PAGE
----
State Senator Mary Lazich (R-New Berlin) represents parts of four counties: Milwaukee, Waukesha, Racine, and Walworth. Her Senate District 28 includes New Berlin, Franklin, Greendale, Hales Corners, Muskego, Waterford, Big Bend, the town of Vernon and parts of Greenfield, East Troy, and Mukwonago. Senator Lazich has been in the Legislature for more than a decade. She considers herself a tireless crusader for lower taxes, reduced spending and smaller government.
The results, for the most part, show good news. The two schools have followed requirements for awarding and monitoring their funding. Most of the grant recipients met goals outlined in their proposals. However, the LAB did find some exceptions.
Here is the background. The Wisconsin Office of the Commissioner of Insurance issued an order during March 2000 that converted Blue Cross Blue Shield United of Wisconsin from a not-for-profit hospital service insurance corporation to a for-profit, publicly held stock insurance corporation. The order provided $630.4 million to endowments held by the Medical College of Wisconsin and the University of Wisconsin (UW)
The LAB conducted an analysis of the schools at the request of the Insurance Commissioner’s Office. The Bureau’s findings follow.
A UW project was awarded $450,000 to fund implementation of a home visitation program for low-income families, but the grant application did not detail the types of activities and services to be provided.”
The two schools require grant recipients to provide progress reports for the purpose of monitoring. In six cases, the reports failed to have adequate information to determine progress and in 18 cases, grant recipients altered project objectives of functions without the necessary approval of the schools.
Did the grant recipients achieve their stated goals? The LAB found 46 of the 80 grants met all or most of their goals or are likely to meet their goals by the end of the grant period. Five of the 80 projects studied met few of their goals or appear unlikely to meet goals. They include:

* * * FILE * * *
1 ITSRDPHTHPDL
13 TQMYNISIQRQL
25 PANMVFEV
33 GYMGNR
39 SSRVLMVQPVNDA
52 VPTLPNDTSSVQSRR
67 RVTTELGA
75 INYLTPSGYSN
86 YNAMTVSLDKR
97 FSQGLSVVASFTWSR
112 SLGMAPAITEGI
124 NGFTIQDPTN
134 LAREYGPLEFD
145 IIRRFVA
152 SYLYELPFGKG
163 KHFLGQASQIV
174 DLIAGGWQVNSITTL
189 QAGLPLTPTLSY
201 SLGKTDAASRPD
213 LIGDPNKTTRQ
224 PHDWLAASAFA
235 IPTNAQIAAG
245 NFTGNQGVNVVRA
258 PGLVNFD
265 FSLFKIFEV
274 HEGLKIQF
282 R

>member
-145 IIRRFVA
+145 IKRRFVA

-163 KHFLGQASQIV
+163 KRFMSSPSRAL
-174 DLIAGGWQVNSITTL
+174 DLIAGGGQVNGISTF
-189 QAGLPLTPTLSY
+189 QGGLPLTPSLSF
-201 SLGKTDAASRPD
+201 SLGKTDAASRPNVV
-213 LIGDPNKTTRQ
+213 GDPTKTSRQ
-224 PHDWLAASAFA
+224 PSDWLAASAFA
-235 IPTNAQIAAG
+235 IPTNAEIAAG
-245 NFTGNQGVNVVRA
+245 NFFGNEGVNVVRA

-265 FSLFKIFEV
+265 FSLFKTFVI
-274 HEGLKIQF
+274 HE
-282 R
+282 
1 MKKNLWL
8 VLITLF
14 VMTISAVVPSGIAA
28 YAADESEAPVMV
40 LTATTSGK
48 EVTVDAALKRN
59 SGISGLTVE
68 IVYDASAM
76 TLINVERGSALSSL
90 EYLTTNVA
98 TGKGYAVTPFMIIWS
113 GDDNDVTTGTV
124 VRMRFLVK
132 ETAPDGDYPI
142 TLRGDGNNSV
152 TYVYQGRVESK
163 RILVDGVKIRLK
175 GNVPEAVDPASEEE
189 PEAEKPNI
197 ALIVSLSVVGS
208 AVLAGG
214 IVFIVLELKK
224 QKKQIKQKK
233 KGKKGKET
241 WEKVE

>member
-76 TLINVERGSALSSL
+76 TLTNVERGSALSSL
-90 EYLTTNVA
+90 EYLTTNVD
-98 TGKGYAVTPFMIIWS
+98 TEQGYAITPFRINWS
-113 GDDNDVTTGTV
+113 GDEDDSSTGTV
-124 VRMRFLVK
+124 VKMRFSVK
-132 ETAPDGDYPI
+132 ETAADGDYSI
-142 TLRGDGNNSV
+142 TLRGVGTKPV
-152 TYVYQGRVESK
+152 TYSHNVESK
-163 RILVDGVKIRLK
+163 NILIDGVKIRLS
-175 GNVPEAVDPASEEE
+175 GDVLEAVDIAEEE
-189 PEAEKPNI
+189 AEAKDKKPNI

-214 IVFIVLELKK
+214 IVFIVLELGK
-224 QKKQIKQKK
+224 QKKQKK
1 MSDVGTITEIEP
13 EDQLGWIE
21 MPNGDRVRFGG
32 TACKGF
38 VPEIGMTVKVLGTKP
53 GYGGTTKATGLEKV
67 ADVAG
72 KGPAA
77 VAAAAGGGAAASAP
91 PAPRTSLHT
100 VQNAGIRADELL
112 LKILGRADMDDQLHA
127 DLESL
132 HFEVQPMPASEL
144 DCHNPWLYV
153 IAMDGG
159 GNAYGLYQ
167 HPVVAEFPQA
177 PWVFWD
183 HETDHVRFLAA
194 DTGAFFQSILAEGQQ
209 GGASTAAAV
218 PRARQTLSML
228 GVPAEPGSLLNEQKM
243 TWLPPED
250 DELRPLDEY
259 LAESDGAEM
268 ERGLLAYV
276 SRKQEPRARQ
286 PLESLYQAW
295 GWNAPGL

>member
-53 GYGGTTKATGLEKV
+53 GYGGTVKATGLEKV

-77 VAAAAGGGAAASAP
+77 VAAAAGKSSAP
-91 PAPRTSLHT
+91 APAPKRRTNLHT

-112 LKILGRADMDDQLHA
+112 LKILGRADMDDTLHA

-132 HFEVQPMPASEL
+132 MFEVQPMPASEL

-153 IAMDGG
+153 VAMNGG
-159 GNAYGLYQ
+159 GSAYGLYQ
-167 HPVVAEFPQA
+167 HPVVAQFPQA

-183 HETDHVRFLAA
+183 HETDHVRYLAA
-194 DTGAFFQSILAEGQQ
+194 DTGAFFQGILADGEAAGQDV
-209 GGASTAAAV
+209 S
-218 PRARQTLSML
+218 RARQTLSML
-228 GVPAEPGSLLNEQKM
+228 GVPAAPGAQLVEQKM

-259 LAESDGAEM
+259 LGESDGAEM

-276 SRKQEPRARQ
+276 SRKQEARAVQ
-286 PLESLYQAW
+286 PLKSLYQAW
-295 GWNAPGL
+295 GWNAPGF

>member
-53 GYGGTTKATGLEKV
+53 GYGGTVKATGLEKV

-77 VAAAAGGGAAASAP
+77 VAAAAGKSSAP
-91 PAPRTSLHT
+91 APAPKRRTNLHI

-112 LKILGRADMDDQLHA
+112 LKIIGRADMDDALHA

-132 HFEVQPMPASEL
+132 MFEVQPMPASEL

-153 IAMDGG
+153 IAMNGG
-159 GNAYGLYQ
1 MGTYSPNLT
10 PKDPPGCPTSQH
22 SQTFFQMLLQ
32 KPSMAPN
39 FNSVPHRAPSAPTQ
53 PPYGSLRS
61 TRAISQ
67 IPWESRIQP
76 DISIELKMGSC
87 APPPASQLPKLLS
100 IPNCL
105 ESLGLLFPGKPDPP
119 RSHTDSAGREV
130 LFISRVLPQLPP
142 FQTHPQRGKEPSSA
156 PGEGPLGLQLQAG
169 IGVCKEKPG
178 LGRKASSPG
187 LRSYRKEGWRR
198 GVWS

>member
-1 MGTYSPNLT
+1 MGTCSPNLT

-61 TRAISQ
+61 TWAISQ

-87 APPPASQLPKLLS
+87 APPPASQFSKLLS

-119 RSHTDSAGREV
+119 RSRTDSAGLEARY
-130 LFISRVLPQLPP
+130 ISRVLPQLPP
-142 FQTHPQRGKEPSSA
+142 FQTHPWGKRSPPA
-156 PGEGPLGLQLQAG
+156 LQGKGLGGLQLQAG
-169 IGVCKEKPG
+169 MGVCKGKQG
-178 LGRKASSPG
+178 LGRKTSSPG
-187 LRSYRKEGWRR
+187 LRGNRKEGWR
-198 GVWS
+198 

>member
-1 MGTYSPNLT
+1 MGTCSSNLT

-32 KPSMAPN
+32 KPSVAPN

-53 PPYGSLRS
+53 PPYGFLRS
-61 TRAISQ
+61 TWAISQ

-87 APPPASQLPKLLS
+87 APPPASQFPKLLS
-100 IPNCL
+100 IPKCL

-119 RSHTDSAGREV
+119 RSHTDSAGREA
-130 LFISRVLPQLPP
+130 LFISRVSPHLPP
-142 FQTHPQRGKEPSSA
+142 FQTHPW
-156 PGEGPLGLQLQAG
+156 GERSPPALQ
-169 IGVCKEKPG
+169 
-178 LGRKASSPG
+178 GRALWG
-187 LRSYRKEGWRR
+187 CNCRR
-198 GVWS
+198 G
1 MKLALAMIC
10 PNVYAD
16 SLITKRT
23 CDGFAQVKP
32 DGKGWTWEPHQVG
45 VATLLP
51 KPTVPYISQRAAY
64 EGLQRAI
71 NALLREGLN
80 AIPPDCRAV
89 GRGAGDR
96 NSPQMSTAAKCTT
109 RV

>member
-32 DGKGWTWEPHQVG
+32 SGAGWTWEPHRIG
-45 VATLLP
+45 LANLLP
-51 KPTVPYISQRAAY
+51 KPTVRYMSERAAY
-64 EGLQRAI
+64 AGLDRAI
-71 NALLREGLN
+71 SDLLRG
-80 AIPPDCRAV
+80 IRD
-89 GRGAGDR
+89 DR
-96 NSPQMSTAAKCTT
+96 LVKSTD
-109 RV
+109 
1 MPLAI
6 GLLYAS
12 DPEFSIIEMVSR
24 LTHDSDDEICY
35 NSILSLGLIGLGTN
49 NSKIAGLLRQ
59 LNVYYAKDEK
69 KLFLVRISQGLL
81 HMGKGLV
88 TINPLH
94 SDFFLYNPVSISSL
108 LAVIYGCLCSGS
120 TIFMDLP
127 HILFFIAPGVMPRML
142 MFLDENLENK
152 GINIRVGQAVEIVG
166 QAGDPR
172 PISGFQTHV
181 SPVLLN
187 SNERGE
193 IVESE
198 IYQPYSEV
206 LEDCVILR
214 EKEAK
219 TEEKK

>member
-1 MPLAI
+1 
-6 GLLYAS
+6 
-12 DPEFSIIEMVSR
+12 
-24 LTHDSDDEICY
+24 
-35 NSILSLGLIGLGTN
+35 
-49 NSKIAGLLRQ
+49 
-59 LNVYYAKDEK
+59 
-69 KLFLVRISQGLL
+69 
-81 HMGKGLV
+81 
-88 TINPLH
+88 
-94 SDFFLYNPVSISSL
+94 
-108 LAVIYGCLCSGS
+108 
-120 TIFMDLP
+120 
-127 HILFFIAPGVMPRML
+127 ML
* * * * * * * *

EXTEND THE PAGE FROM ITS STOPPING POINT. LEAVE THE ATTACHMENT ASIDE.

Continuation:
A $25,000 UW public health planning project that did not complete its primary goal of developing a strategic plan for an organization of family caregivers, nor did it apply for grants to continue support of the organization.”
While both schools according to the LAB have carefully monitored their endowment balances, the LAB expressed concern at the lack of requirements for the schools’ oversight and advisory committee members to abstain from voting on projects proposed by entities that either employed or had financial relationships with committee members.
The LAB, as is their practice, offers insightful and helpful recommendations. This audit’s offers counsel to the two schools:
- Ensure that project proposals include clear objectives before funds are awarded.
- Improve project monitoring, including clarifying when grant recipients must inform program staff of changes modifications to project objectives.
- Ensure that grant applicants disclose all external funding on their supplanting forms and clarify conflict-of-interest policies.
- The Commissioner of Insurance should work with both medical schools to ensure that funds are spent consistently with the intent of the 2000 order.